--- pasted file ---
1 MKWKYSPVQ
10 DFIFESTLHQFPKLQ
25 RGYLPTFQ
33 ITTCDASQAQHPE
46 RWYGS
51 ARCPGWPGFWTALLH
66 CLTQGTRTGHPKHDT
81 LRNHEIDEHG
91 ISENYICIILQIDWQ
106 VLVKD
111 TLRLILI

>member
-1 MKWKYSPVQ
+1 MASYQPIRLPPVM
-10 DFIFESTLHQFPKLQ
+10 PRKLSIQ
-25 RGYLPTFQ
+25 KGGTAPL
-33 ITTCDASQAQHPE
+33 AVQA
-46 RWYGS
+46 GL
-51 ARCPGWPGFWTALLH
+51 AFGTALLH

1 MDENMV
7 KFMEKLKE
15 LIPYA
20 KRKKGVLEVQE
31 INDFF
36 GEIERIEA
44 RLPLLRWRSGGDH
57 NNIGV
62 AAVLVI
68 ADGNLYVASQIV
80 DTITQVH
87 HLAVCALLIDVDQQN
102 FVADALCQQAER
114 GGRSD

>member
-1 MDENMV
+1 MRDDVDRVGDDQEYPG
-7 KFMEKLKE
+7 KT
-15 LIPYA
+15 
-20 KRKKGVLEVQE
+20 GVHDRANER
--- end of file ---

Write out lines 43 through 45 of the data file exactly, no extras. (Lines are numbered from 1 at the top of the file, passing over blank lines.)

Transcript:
+7 KT
-15 LIPYA
+15 